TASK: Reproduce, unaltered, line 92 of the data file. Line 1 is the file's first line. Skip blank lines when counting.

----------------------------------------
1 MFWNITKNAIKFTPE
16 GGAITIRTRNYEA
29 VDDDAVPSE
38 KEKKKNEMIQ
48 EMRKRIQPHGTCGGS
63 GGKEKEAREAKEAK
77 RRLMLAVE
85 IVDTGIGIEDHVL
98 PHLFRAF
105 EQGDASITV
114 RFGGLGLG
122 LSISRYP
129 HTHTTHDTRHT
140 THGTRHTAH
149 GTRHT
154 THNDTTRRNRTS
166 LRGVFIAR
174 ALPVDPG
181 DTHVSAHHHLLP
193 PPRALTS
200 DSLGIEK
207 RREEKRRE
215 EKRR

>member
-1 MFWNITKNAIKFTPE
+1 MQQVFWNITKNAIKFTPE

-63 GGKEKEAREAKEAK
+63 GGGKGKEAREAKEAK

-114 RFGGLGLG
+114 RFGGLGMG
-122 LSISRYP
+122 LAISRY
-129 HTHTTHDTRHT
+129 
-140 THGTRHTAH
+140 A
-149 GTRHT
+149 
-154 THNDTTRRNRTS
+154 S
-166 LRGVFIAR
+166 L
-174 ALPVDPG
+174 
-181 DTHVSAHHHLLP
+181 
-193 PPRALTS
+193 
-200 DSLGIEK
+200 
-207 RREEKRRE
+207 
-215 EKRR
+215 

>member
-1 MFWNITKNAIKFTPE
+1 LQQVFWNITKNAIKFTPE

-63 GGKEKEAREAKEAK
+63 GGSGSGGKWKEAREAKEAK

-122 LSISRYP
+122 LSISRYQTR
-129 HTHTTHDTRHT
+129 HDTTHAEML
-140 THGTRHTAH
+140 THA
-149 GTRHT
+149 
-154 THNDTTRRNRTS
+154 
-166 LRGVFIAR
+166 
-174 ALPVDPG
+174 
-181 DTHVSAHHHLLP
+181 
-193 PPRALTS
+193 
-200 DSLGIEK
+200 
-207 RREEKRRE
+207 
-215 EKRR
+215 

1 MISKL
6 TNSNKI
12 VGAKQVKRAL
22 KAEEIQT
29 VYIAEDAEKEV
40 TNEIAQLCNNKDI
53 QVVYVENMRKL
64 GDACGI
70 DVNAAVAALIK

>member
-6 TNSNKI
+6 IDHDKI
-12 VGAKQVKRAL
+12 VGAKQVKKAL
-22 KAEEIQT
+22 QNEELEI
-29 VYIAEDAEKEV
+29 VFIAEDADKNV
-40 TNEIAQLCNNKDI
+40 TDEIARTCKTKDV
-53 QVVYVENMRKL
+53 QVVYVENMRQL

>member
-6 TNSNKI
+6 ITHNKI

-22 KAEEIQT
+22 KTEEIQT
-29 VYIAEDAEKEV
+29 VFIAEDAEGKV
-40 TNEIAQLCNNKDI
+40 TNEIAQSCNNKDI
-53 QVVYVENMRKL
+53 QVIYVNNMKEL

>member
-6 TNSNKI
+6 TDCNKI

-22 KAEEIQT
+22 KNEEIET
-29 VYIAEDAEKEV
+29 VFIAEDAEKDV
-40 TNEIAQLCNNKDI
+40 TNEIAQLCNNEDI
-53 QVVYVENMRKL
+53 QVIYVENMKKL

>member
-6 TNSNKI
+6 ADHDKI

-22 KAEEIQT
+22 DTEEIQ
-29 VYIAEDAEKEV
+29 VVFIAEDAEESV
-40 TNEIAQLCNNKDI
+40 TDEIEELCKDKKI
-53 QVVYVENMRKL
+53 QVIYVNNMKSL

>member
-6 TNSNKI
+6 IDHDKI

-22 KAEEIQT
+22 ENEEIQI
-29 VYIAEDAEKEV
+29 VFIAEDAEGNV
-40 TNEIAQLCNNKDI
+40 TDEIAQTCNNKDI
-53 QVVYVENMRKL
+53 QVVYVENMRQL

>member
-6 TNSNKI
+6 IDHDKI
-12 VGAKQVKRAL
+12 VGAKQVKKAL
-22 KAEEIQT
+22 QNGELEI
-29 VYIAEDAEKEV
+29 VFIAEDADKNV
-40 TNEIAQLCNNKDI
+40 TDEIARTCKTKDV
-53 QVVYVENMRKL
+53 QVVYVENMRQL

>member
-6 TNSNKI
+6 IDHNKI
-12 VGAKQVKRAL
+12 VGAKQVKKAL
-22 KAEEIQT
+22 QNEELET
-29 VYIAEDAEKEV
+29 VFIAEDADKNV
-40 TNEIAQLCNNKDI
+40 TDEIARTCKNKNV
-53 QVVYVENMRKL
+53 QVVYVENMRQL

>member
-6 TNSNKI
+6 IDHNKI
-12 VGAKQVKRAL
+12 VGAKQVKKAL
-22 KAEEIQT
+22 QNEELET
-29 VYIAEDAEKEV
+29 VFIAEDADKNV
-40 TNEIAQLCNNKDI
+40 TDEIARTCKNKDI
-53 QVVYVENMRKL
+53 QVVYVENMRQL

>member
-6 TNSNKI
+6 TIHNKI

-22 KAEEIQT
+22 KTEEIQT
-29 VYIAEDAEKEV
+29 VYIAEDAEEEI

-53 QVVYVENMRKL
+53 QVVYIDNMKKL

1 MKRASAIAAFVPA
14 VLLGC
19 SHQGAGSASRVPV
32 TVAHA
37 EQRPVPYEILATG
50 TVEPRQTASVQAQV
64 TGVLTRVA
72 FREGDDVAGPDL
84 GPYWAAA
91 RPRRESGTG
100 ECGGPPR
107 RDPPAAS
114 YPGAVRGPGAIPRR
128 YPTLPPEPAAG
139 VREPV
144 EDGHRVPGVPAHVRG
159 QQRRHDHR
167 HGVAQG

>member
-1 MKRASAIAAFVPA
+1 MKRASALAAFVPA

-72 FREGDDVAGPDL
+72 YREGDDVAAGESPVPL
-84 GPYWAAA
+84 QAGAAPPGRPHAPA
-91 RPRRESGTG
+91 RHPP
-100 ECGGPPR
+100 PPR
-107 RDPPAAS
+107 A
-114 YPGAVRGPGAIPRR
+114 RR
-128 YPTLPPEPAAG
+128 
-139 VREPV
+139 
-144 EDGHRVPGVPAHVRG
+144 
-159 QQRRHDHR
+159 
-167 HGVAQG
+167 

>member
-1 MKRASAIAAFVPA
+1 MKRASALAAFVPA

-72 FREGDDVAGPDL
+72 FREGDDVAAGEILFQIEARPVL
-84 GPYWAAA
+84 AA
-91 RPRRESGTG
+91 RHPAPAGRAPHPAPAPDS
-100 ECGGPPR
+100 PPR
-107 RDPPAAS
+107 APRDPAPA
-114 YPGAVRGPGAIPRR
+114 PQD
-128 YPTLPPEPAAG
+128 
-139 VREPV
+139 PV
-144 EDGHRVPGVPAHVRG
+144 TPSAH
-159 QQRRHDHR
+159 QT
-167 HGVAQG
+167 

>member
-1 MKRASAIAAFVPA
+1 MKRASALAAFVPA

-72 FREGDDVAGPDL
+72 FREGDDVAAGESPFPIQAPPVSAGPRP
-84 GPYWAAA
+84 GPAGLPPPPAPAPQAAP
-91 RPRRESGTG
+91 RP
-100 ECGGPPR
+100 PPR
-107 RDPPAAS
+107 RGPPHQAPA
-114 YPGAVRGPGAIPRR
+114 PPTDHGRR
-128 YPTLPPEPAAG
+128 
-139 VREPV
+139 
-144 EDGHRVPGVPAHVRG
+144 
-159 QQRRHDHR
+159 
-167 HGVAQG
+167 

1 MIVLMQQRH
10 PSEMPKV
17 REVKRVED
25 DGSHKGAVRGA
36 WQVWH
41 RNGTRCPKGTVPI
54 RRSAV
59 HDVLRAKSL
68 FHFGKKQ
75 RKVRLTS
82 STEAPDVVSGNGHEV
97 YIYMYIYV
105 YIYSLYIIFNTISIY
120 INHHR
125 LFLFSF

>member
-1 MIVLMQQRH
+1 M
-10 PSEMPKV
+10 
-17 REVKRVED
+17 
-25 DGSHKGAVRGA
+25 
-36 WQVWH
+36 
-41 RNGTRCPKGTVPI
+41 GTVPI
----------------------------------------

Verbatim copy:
70 DVNAAVAALIK